Case 4 is an implication.   An implication alone is not sufficient to prove its consequent.

Recall the difference between soundness and validity of a proof.

If you only assume a premise, then the conclusion may not be true. You have to demonstrate that the pemise is justified in order to prove the conclusion.

I also do not understand where you are getting P(12 +3(0)) and P(12+3k) from. Should this be P(12 +7(0)) and P(12+7k)?

The predicate $P(12+3k)$ is that $\exists a{\in}\Bbb N~\exists b{\in}\Bbb N: (12+3k)=3a+7b$.

You can see that $P(12)$ is justified because $12=3(4)+7(0)$. That is that $a=4$ and $b=0$ are witnesses to $P(12)$.

We can also show that if $P(n_0)$ is true, then $P(n_0+3k)$ is true for every natural number $k$.   Because $n_0=4a_0+7b_0 ~\to~ (n_0+3k) = 3(a_0+k)+7(b_0)$ is sound.

Then if $P(12)$ is justified, and $\forall k{\in}\Bbb N:P(n_0)\to P(n_0+3k)$ is sound, then it follows that $\forall k\in\Bbb N: P(12+3k)$ is valid.

• Thank you for the reply. I have corrected my post to show that the first part of my question should have assumed k was between 12 and n. Can you explain what it is I end up with if I only assume this and show case 4, and why this result does not prove the theorem? I also do not understand where you are getting P(12 +3(0)) and P(12+3k) from. Should this be P(12 +7(0)) and P(12+7k)? – IgnorantCuriosity Nov 3 '16 at 15:48
• See the addition, @IgnorantCuriosity – Graham Kemp Nov 3 '16 at 23:55

Usually a proof by induction has this induction step:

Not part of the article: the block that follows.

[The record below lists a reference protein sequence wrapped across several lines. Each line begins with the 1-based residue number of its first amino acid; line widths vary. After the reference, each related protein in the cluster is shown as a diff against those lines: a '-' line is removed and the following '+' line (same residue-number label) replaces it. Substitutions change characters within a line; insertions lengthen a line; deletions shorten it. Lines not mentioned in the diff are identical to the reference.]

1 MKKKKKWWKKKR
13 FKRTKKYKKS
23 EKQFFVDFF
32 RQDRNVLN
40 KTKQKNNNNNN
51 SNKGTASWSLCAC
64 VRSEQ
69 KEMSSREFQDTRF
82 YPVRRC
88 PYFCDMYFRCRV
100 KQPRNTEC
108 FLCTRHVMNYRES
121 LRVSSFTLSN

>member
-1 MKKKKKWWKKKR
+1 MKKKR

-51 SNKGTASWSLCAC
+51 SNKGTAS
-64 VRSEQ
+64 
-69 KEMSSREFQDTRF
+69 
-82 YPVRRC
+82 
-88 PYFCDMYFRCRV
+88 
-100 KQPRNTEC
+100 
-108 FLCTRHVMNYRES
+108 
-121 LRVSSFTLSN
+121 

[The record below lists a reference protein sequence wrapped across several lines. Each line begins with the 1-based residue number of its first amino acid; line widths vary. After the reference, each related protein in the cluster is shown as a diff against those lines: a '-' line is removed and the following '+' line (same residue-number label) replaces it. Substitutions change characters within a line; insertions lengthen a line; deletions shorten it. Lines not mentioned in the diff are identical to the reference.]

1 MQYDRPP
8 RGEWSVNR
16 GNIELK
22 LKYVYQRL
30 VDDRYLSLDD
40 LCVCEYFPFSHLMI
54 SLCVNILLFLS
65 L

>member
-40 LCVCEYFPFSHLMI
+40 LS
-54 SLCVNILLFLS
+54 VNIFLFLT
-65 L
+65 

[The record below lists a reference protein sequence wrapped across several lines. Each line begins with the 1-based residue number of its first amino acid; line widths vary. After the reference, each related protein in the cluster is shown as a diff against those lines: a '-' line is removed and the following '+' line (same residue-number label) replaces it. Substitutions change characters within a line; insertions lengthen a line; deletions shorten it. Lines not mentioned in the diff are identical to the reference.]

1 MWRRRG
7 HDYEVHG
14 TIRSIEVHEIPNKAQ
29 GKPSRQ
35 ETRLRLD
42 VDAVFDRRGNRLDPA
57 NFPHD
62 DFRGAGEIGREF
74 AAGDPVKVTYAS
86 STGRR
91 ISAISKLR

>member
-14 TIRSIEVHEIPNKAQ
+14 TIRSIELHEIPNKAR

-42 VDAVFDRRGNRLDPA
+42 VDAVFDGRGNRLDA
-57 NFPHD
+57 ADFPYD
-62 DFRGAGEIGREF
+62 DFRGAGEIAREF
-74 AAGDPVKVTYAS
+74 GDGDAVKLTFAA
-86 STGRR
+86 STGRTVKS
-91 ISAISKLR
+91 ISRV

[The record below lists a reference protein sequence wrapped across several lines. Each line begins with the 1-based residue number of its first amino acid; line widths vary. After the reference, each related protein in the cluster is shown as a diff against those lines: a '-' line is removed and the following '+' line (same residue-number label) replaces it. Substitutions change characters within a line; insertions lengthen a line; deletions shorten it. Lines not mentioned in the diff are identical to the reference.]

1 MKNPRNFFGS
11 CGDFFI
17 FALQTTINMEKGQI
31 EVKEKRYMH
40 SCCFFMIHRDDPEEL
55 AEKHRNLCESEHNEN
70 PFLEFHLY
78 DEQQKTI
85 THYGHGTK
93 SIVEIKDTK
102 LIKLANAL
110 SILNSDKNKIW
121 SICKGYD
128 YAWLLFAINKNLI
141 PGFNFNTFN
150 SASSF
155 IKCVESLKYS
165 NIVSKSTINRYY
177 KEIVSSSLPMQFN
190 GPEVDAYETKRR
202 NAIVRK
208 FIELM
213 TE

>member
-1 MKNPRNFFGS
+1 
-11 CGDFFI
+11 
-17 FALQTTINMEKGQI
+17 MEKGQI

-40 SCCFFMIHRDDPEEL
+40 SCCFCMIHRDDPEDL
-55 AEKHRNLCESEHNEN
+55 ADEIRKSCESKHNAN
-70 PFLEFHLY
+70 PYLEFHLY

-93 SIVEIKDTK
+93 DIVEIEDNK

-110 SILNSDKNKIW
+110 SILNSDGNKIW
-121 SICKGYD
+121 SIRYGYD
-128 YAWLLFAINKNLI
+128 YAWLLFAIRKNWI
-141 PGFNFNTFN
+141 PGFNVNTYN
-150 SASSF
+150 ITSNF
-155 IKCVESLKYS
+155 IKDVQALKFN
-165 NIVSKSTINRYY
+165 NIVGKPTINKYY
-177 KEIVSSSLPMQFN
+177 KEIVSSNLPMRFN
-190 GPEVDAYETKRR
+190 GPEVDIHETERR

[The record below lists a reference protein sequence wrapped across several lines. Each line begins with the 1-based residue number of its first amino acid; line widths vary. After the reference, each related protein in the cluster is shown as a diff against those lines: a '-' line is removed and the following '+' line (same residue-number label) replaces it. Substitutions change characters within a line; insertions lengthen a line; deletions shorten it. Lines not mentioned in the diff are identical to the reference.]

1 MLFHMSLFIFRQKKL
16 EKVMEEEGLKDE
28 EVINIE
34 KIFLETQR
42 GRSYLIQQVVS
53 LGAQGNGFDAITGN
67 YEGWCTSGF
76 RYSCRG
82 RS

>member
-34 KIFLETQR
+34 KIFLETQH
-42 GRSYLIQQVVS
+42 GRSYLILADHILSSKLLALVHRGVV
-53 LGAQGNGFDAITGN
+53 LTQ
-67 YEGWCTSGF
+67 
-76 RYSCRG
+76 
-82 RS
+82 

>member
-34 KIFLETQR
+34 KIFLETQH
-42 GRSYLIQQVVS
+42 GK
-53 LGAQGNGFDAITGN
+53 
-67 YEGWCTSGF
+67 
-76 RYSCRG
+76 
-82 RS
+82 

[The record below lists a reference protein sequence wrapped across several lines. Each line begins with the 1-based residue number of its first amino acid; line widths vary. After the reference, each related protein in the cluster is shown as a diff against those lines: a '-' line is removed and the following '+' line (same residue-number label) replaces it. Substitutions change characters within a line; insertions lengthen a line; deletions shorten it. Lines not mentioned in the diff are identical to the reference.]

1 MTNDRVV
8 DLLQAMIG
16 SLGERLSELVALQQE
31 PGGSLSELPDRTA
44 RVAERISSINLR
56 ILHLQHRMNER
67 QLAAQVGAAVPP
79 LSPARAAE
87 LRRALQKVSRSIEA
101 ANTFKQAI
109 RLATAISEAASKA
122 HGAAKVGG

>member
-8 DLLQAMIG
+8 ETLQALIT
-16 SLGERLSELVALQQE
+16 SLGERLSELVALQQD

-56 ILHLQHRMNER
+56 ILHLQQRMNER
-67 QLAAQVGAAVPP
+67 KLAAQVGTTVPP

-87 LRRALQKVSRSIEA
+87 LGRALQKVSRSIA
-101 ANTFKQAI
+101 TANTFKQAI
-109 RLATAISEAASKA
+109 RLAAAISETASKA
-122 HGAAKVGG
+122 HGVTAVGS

Induction step: $P(n) \implies P(n+1)$

So that and the the base case:

Base case: $P(b)$

will yield:

$P(b) \implies P(b+1) \implies P(b+2) \implies ...$ and "any dope can see that will go on forever and cover every $P(n); n \ge b$".

But in this exercise we do not have "$P(n) \implies P(n+1)$" as our induction step. Instead we have:

Induction step: $P(n-3)\implies P(n)$.

Or in other words:

Induction step: $P(n) \implies P(n+3)$.

So if our base case is:

Base case: $P(14)$.

So we can conclude:

$P(14) \implies P(17) \implies....$

And any dope can see this goes on for ever and $P(14 + 3k);k \ge 0$.

.... well, but that's only $\frac 13$ of the cases. We don't know $P(15),P(16), P(18)$, etc.

So we need:

Base case 2 and 3: $P(12)$ and $P(13)$

the we can conclude we have $P(14 + 3k), P(12 + 3j), P(13 + 3m); k,j,m \ge 0$.

Or in other words $P(n); n \ge 12$.

In short: if the induction step shows $P(n) = P(n+c)$, we must either have $c$ base cases to prove $P(n); n \ge base$, or must accept we can only prove $P(base + kc);k \ge 0$.

====old slightly flippant answer where I misunderstood the induction step somewhat below ====

If your induction step includes "If it is true for $(n-3)$" then you actually have to demonstrate that it is true for $(n-3)$. Via a base case.

So if our base case were true for $n = 15$, and we do induction on it and say "since it is true for $(n-3) = 12$..." we need to sit up and do a "whoa! whoa! whoa, whoa.... It's true for $12$? Sez who???"

Hence we also need a base case of $12$.

So we now have a base case for $12$ and $15$. And we do induction on $n=15$ "since it is true for $n-3 = 12$ it is true for $n+1 = 16$". Cool! It's true for $n=16$.

Then we do induction on $n=16$ and we get "since it is true for $n-3 = 13$..." "whoa! whoa! whoa, whoa...."

and so on.

Prove, by strong induction, that if $n\ge12$, then $n=3a+7b$ for some positive integers $a$ and $b$.

Let's do the induction step, first. Suppose that $n>12$ and that, for $12\le k<n$, $k=3a_k+7b_k$.

If $n-3\ge 12$, then, by the induction hypothesis, $n-3=3a+7b$, so $n=3(a+1)+7b$. Otherwise $n-3<12$, that is, $n=12$, $n=13$ or $n=14$.

Since $12=3\cdot4+7\cdot0$, $13=3\cdot2+7\cdot1$ and $14=3\cdot0+7\cdot2$, we are done, by adding $3$. Also with the base case $n=12$ is obviously covered.

Can you see now why also the cases $n=13$ and $n=14$ are needed? When we do $n-3$ we can't assume that $n-3\ge12$ and we must cope with the possibility $n-3<12$.